Here’s Joe Strauss’ latest on the State of the Pujols negotiations. Not much new in there other than the tidbit that Pujols’ agent Dan Lozano and Cadinals’ GM John Mozeliak are “in regular contact.”
All of this stuff — the deadline, the moving of the deadline for Musial’s thing, etc. — just makes me think that if it was Albert Pujols’ goal to limit the distractions of his contract status, he was probably way better off not setting a deadline at all.
Really: if it was wide open and fluid and talks could theoretically go on during the season, how many people would be writing stuff about his contract status right now? Not many, I imagine. It would be relegated to paragraph five of standard spring training stories, and would be tossed off with ” … and winning this year takes on greater importance given that it could be Albert Pujols’ last season in St. Louis. That will be decided this winter, however. For now, the Cardinals look like the should challenge for the division crown if …”
Instead this is being watched like someone’s execution. Deadline on Tuesday! No, wait! The governor called and has delayed it until tomorrow morning. Pujols was just fed his last meal! He’s walking out now! No contract has been signed! Protesters are holding a vigil outside the gates of the stadium!
Just because negotiations proceed doesn’t mean that they need to be a distraction to the player. The agent can see to that. Hell, the agent could just humor the team all summer and never bother the player at all. Maybe that’s not ideal, but if, as Pujols says, avoiding distractions is the name of the game, such a course couldn’t have been worse than setting this ultra-dramatic cutoff tomorrow.
The Washington Nationals have acquired outfielder Ryan Raburn from the Chicago White Sox. Raburn had been playing at Triple-A Charlotte. He’ll be assigned to Triple-A Syracuse in the Nats organization. The Nationals will send cash or a player to be named later to the White Sox to complete the deal.
Raburn has yet to play in the majors this season. Last year he hit .220/.309/.404 with nine homers in 113 games for the Colorado Rockies. The year before that he hit an excellent .301/.393/.543 in part time play for the Indians. Over the course of his 11 year career the 36-year-old has hit .253/.317/.436, which breaks down to an OPS+ of exactly 100, which is league average. Primarily an outfielder, Raburn has played every position except shortstop and catcher in his career. He’s even pitched twice.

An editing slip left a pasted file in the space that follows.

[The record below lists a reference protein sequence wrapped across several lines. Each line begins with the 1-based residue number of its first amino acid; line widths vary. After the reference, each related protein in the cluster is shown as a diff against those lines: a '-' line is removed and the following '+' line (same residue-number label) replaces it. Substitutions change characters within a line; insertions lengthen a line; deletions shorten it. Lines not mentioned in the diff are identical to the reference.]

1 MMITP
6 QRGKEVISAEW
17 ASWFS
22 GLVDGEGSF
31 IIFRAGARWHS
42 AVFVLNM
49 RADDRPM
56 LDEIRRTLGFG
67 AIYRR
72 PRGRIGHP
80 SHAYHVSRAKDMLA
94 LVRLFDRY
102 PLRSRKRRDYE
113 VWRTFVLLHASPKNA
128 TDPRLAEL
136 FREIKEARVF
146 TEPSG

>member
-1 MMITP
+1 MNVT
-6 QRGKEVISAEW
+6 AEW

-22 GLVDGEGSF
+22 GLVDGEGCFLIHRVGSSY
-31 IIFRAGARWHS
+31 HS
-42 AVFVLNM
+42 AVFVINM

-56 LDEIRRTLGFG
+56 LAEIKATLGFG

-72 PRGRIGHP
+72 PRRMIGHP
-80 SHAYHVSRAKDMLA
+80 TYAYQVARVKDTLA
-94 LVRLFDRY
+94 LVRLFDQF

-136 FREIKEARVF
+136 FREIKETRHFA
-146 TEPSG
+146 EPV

The Nats plans for him aren’t entirely clear, but depth it depth.
Jon Morosi reports that that the Detroit Tigers will make all veterans available via trade if they’re still under .500 by the end of June.
This was the position they entered the offseason with — everyone is available! — but they ended up gearing up for one more push with the core of veterans they currently employ. It was not a bad move, I don’t think. With the exception of the Indians, the AL Central is mostly down, or at least appeared to be over the winter, with the Royals in decline and the Twins and White Sox seemingly a few years away from contention. The Twins, however, have been fantastic and the Tigers have mostly underachieved.
So we’re back to this. Which veterans the Tigers can reasonably unload, however, is an open question. J.D. Martinez is in his walk year, so while tradable, he may not bring back a big return. Guys like Justin Upton, Justin Verlander and Miguel Cabrera either have very large contracts or no-trade protection.
The end of June is still a while from now, of course, and while the Tigers are under .500, they’re only 4.5 games behind the Twins. But they had better turn it around or else it sounds like the front office is going to turn the page.